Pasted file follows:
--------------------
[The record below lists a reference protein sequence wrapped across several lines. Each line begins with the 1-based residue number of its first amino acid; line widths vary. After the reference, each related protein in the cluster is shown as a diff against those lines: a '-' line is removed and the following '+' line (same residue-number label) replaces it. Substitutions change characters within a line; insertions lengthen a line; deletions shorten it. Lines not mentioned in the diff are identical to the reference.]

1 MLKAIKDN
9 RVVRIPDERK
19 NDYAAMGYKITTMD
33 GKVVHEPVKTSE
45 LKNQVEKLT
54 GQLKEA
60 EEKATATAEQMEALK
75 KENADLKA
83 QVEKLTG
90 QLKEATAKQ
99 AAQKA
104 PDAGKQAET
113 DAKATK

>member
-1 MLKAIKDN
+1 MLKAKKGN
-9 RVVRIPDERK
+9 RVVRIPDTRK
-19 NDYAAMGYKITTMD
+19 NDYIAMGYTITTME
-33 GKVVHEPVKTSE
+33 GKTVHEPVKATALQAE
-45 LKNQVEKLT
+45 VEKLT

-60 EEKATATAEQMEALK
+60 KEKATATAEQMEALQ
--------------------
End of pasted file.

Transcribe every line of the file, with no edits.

[The record below lists a reference protein sequence wrapped across several lines. Each line begins with the 1-based residue number of its first amino acid; line widths vary. After the reference, each related protein in the cluster is shown as a diff against those lines: a '-' line is removed and the following '+' line (same residue-number label) replaces it. Substitutions change characters within a line; insertions lengthen a line; deletions shorten it. Lines not mentioned in the diff are identical to the reference.]

1 MLKAIKDN
9 RVVRIPDERK
19 NDYAAMGYKITTMD
33 GKVVHEPVKTSE
45 LKNQVEKLT
54 GQLKEA
60 EEKATATAEQMEALK
75 KENADLKA
83 QVEKLTG
90 QLKEATAKQ
99 AAQKA
104 PDAGKQAET
113 DAKATK

>member
-1 MLKAIKDN
+1 MLKAKKGN
-9 RVVRIPDERK
+9 RVVRIPDTRK
-19 NDYAAMGYKITTMD
+19 NDYIAMGYTITTME
-33 GKVVHEPVKTSE
+33 GKTVHEPVKATALQAE
-45 LKNQVEKLT
+45 VEKLT

-60 EEKATATAEQMEALK
+60 KEKATATAEQMEALQ